Suicidal ideation among the nursing workforce has been a prevalent issue even prior to COVID-19. However, as the pandemic and its impact on behavioral health ensues, so do the rates of suicide and thoughts of suicide. “The need for system-level interventions to improve the work lives of nurses and other members of the health care team is greater than ever before,” stated the co-author of a American Journal of Nursing study.1

To help gain better insight on suicide ideation and an individual’s willingness to seek help, researchers pulled data from a national survey of nurses and general United States workforce members.

Following this assessment, it was reported that:1

  • Nurses without suicide ideation (84.2 percent) showed willingness to seek professional help for a serious emotional problem.
  • Of the nurses who reported having suicide ideation, 72.6 percent were less likely to seek such help versus nurses without suicidal ideation.

Further, 38 percent of nurses reported at least one symptom of burnout, and 43 percent screened positive for depression symptoms. When analyzing the correlation between burnout and suicide ideation, researchers found that the two were strongly associated among the nursing workforce.2

This is supported by the fact that the average bedside Registered Nurse (RN) turnover in 2020 rose to an all-time high of 18.6 percent. This jump, up nearly two percent from 2019, also represented the largest annual increase in seven years, according to the Advisory Board.3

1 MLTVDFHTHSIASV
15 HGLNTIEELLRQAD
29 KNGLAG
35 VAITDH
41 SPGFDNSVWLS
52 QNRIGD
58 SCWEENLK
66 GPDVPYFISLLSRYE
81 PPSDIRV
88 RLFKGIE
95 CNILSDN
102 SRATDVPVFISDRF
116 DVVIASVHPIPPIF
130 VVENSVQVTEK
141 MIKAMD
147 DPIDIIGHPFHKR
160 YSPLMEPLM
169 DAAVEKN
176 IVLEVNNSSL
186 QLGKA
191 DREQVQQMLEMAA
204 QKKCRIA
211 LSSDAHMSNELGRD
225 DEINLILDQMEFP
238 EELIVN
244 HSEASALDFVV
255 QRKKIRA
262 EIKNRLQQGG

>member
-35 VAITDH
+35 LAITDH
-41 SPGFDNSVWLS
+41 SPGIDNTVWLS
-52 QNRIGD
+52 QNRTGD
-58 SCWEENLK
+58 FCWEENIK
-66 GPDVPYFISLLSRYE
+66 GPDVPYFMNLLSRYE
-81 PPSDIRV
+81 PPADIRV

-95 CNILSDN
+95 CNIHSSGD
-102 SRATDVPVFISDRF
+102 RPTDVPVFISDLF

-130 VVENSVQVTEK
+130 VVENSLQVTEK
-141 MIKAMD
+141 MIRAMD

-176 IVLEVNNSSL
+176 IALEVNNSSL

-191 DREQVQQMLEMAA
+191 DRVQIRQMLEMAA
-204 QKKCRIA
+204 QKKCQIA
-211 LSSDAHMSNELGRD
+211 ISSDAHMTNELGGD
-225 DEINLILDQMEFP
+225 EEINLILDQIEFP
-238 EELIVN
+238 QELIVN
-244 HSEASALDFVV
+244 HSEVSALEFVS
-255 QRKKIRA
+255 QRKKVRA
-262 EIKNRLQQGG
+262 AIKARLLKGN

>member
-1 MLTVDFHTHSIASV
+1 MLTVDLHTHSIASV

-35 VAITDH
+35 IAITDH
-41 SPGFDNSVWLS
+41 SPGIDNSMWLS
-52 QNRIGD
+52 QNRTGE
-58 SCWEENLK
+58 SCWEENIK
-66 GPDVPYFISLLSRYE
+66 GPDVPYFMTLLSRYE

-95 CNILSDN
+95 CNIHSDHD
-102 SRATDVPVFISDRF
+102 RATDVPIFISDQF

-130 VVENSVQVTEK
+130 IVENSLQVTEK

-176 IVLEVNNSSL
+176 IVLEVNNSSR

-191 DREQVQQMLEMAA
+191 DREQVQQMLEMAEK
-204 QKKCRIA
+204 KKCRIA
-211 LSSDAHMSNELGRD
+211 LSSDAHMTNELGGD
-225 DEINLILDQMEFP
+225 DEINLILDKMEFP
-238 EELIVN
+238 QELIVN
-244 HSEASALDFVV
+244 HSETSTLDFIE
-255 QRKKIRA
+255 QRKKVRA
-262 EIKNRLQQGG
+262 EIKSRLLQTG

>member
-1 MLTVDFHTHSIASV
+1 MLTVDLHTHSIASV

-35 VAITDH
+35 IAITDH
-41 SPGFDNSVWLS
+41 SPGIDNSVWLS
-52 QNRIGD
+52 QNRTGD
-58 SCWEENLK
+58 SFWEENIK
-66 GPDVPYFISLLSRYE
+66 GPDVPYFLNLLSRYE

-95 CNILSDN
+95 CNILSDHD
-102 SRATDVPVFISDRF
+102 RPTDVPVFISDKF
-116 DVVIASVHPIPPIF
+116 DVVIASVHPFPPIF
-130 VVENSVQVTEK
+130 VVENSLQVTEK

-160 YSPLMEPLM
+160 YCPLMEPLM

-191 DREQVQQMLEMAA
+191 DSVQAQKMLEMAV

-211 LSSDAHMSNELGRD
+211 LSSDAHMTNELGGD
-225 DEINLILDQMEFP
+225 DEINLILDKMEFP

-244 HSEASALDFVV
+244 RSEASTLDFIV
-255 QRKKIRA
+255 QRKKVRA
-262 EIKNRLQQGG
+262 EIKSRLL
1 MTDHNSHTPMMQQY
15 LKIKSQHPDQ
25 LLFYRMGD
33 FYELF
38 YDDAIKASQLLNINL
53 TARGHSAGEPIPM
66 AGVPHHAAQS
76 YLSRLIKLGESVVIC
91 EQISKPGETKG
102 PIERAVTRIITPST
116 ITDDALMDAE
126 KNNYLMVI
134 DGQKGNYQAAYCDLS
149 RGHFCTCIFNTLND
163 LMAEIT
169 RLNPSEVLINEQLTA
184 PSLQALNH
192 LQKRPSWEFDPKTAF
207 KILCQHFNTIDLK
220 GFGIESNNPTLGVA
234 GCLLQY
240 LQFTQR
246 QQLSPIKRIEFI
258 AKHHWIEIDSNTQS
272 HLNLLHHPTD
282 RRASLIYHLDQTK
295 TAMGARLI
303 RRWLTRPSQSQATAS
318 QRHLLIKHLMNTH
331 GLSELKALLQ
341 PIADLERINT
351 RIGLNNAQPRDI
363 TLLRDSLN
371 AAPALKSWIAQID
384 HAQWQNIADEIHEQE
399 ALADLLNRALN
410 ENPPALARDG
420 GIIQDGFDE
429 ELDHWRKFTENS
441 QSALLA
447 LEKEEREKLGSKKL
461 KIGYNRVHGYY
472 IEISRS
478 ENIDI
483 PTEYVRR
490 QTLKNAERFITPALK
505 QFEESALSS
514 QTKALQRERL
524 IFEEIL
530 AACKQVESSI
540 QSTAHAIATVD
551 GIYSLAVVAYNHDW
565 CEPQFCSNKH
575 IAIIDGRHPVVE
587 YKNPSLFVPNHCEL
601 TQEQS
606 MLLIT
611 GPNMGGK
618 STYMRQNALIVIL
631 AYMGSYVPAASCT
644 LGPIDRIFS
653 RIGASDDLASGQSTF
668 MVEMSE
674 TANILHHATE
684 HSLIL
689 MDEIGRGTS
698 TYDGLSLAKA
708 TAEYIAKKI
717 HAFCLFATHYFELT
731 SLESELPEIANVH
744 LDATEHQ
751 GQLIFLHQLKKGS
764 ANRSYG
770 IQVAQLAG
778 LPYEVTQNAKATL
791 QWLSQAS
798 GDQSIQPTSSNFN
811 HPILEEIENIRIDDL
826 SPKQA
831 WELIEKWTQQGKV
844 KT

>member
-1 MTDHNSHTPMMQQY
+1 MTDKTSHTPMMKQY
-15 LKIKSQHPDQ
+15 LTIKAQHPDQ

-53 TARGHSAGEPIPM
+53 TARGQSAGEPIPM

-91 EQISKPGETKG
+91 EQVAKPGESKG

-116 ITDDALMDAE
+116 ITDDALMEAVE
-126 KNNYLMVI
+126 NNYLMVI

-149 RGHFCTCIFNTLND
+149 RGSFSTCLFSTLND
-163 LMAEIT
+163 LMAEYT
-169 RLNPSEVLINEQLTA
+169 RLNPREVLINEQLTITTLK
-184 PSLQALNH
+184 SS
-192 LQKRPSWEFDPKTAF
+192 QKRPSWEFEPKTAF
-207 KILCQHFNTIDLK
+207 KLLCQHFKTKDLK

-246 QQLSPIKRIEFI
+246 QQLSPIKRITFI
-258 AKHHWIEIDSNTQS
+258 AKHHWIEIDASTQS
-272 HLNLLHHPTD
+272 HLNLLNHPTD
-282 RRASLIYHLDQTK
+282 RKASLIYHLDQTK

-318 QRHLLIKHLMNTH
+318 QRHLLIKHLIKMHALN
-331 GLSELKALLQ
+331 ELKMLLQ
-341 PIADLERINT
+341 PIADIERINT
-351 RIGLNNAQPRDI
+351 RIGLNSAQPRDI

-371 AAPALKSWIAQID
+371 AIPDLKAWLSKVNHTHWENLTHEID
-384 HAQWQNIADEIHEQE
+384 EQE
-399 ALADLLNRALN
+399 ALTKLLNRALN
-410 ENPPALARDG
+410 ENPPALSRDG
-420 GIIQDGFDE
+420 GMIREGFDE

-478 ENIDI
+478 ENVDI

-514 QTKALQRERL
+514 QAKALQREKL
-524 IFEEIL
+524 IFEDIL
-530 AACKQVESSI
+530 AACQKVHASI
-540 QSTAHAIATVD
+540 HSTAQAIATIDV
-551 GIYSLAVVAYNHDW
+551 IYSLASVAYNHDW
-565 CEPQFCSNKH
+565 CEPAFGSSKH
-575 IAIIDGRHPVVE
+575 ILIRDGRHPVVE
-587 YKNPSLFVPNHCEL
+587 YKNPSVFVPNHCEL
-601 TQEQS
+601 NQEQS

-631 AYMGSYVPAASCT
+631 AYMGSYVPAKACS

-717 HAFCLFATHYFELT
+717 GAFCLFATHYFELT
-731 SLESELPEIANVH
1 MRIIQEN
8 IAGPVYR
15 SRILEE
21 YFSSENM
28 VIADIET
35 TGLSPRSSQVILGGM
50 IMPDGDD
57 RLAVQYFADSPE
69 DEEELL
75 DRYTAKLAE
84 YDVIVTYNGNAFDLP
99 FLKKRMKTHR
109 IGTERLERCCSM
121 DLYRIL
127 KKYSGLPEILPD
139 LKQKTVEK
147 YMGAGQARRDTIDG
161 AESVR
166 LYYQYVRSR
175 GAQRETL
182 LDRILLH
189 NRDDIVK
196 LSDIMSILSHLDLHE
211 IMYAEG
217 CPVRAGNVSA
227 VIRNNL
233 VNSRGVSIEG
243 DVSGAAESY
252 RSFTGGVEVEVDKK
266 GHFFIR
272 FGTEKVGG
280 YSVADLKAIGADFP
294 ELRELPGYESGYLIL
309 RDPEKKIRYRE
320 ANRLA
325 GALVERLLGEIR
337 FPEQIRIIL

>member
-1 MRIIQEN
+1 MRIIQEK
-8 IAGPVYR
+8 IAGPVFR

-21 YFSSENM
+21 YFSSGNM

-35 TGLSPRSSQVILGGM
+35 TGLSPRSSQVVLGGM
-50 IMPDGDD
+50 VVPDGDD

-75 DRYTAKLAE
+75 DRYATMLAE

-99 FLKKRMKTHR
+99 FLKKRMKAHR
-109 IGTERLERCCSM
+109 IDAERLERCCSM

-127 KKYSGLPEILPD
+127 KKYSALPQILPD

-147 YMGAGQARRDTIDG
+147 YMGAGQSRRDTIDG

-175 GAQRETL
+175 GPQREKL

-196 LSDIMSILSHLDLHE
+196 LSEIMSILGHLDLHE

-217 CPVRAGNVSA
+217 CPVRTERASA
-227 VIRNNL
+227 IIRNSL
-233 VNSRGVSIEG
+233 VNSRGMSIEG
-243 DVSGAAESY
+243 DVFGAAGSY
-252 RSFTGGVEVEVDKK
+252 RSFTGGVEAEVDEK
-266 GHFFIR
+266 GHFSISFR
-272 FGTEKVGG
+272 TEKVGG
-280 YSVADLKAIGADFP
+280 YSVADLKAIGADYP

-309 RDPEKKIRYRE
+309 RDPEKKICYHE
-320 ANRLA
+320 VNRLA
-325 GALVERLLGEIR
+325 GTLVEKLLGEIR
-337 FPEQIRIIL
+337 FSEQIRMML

In addition to relief from the pandemic and its impact, behavioral health staff members are also looking for an employer who provides the mental and emotional support needed to help them meet current and future demands of their career. In order to achieve this, hospitals are identifying strategies that will not only benefit their patients but the individuals who care for them on a day-to-day basis.

By supporting staff with additional resources and training within their field, as well as educating them on the importance of seeking help for themselves just as they would their patients is critical for the future health and well-being of the nation as a whole.

Read our white paper, “5 Ways Behavioral Health Expertise Benefits Recruitment and Retention,to learn more about the importance of partnership for employee recruitment and retention and why behavioral health program is essential to a hospital’s long-term outcomes.


  1. O'Connor, J., & Berklan, J. M. (2021, November 4). Nurses more likely to have suicidal ideation than other workers. McKnight's Long-Term Care News. Retrieved December 14, 2021, from
  2. Bean, M. (2021, October 22). Nurses more likely to have suicidal thoughts than other workers, Mayo study finds. Becker's Hospital Review. Retrieved December 14, 2021, from
  3. (2021, October 6). Why so many nurses are quitting (and what to do about it). Advisory Board. Retrieved October 6, 2021, from
By Kindred